VIEWPOINT: One year later, who’s in charge?

If borders don’t open soon, irreparable harm could set in for good.

Scenes like this one at Suvarnabhumi Airport are becoming rare as travel starts to resume in Asia and elsewhere. (PHOTO: Shutterstock)

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Matt Driskill, editor of Asian Aviation.

It’s been a year since the World Health Organisation declared the COVID-19 global pandemic and everyone in Asia-Pacific and around the world knows what’s happened to aviation. Billions of dollars have been lost by airlines, airports and everyone in the travel value chain like hotels, car rental companies, airport restaurants, duty free shopping and on and on. At the end of 2020 the future looked dim by any metric one cared to use to measure the state of the industry. That began to change — somewhat — with the announcement that vaccines had been developed in record time, but that hope was overshadowed by new COVID-19 variants that began to emerge in South Africa and the UK, which quickly began to spread across the globe.

Hope springs eternal however, and the aviation industry is more optimistic in the first quarter of 2021 as global vaccinations roll out and domestic travel in places like China, Japan, South Korea, Indonesia, and other countries with strong domestic networks see traffic trending upward, albeit in fits and starts as small outbreaks of the virus arise from time to time, necessitating local lockdowns.

Despite the positive trends in domestic travel, the industry is hobbled on regional and international flights as countries continue to impose quarantine measures that groups like the International Air Transport Association (IATA) maintain are killing the industry. As one IATA official told me in an In Conversation interview on, the problem for his group is that they’re dealing with health ministers who want “zero infections”, which is impossible, instead of transportation ministers who understand that testing is the way to go.

Testing has also received a big boost with the development of so-called “digital health certificates” that as of now, would provide COVID-19 testing results using an app that would have a QR code that could be scanned and understood and accepted by border authorities. The problem, however, is that so many of these applications are either in development or in early stages of use that it ’s hard to know who’s in charge and which governments accept which application.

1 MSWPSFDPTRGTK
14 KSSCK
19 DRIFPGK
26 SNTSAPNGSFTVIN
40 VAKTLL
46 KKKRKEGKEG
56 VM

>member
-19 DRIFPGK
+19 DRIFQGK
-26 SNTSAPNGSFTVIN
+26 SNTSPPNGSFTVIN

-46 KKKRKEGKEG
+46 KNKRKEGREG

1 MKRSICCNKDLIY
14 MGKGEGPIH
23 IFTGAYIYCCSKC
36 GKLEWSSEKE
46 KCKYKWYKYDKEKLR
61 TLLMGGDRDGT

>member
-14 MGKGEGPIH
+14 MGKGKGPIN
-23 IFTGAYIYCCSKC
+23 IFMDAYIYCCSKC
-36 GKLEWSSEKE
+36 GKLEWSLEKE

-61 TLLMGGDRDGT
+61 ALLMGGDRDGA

A quick unscientific check shows the IATA Travel Pass is at the top of the list, followed by The Commons Project’s CommonPass. Then there’s the Clear Health Pass, the IBM Digital Health Pass, an app called VeriFLY and finally the V-Health application. All of these applications do pretty much the same thing, but none are using the same standards like a true passport and as of now, it ’s unclear which one will be approved by the majority of governments.

The “who’s in charge” question is a valid one. It seems obvious that a group like the International Civil Aviation Organisation (ICAO) could and should mandate standards that its member countries can follow and harmonise those standards so that health app developers can meet them. While ICAO has offered guidelines, it ’s mainly IATA that has done the heavy lifting in trying to get governments, airlines and others in the aviation value chain to agree on the way forward.

The problem is we’re running out of time. If borders don’t open soon, irreparable harm could set in for good. Airlines alone have already lost billions of dollars and continue to burn through their cash reserves at an alarming rate. The latest example is Cathay Pacific, which lost almost US$3 billion last year, shut down its Cathay Dragon unit, and fired thousands of employees.

People want to travel and if there was a single digital pass accepted by all border authorities it could reopen the world. IATA said recently that a survey it did showed travellers have “growing confidence” in a return to air travel and are “frustrated” with the current restrictions. The survey also showed that about 84 percent of travellers will not travel if it involves a quarantine at the destination. “While we are making good progress with numerous trials (on the Travel Pass), we are still awaiting the global standards for digital testing and vaccine certificates. Only with global standards and governments accepting them can we maximise efficiency and deliver an optimum travel experience,” said Alexandre de Juniac, IATA’s former director general and CEO.

I think I can safely say we all hope someone takes charge and those standards arrive soon.

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